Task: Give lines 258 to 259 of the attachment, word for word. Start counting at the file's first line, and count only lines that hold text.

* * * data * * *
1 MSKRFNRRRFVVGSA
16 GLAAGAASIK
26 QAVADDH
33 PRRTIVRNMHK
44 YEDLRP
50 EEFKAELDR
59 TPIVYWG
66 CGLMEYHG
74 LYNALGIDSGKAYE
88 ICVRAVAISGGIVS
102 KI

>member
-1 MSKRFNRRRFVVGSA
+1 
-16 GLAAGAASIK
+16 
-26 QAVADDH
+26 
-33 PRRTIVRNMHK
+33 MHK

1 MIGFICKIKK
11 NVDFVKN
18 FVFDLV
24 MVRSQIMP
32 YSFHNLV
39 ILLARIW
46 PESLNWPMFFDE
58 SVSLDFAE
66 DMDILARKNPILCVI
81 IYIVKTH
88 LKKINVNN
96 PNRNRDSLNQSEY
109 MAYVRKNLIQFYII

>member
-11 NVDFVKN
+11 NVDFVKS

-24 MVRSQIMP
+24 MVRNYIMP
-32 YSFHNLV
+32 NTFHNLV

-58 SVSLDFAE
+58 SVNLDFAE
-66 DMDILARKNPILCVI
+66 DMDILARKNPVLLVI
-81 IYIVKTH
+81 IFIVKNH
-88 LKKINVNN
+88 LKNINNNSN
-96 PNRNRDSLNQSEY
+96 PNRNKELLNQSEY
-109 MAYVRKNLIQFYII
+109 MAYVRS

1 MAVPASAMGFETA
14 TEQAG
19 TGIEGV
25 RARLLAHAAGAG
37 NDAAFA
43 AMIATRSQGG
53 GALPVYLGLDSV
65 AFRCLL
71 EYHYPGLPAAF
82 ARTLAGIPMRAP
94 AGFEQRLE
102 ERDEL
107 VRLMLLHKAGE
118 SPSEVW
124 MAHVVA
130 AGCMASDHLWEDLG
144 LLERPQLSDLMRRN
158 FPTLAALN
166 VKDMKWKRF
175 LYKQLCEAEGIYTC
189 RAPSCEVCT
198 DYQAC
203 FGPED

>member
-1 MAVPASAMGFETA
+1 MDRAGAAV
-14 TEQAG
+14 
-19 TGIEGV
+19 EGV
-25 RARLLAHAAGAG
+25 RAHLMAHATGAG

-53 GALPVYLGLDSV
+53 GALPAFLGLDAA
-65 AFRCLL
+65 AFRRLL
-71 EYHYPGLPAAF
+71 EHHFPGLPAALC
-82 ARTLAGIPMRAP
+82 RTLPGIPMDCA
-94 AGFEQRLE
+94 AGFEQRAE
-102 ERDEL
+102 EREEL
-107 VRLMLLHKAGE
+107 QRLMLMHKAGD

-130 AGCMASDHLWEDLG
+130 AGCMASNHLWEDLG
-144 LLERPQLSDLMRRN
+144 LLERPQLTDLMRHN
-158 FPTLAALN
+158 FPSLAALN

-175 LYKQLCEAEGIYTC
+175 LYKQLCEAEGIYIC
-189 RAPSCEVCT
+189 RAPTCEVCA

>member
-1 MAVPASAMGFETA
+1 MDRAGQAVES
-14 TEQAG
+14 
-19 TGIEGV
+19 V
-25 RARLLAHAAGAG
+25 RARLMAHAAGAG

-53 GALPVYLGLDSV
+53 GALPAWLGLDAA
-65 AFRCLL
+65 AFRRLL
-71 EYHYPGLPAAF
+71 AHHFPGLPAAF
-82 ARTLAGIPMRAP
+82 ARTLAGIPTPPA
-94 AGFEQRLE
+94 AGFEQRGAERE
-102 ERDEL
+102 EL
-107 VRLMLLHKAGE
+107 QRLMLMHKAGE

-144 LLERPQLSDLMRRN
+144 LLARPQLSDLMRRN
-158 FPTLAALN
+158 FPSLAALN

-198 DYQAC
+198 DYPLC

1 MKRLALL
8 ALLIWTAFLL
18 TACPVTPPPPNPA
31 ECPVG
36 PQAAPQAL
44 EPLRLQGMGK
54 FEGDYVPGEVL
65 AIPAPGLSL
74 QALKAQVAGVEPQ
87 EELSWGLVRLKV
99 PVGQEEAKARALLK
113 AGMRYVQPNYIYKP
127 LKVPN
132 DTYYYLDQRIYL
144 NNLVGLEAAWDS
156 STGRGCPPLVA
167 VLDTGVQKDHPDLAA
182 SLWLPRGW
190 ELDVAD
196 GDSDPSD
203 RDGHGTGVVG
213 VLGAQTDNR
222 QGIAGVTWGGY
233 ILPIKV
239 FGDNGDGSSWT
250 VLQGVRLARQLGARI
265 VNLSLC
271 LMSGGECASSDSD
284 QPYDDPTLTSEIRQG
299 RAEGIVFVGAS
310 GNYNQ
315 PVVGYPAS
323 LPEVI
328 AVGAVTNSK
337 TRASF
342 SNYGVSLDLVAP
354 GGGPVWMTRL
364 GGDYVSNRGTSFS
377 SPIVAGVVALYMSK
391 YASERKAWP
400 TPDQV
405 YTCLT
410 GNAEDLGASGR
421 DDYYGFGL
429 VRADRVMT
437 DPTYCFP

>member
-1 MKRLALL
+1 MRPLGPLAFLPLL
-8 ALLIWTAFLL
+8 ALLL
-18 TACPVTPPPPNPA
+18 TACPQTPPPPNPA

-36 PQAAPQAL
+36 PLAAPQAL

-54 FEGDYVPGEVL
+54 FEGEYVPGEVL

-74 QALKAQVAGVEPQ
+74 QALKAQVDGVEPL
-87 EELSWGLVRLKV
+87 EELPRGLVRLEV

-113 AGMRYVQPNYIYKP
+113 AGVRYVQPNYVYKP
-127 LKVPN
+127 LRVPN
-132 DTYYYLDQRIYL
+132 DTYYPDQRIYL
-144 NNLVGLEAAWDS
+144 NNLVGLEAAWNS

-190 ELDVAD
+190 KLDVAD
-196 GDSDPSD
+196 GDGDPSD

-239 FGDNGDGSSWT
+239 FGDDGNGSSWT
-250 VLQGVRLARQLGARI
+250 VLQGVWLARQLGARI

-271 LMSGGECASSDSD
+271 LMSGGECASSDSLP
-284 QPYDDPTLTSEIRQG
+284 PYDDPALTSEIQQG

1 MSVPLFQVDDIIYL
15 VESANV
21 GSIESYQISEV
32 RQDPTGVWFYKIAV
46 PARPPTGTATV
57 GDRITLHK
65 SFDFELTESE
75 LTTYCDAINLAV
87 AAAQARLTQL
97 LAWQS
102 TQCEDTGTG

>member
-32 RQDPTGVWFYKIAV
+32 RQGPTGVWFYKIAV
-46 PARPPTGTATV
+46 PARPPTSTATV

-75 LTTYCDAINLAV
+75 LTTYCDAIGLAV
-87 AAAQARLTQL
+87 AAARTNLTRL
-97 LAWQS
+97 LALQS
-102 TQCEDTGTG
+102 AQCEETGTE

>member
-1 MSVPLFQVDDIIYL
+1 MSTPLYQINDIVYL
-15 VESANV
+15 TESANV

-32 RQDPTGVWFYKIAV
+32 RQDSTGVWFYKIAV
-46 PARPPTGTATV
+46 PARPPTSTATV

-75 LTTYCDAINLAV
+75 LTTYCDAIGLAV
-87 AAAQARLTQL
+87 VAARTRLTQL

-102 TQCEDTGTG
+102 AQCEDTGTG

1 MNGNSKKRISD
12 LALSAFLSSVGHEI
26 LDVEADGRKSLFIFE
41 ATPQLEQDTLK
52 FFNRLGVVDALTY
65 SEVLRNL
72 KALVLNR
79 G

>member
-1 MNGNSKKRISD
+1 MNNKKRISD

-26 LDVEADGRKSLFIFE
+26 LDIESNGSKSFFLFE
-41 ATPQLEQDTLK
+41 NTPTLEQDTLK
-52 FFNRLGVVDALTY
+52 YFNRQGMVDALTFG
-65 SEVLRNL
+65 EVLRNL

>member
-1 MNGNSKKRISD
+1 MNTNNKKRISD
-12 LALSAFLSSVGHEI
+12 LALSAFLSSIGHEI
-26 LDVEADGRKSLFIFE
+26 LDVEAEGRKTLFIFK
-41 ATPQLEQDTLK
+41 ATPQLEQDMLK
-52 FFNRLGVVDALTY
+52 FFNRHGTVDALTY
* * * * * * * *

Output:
1 MNGNSKKRISD
12 LALSAFLSSVGHEI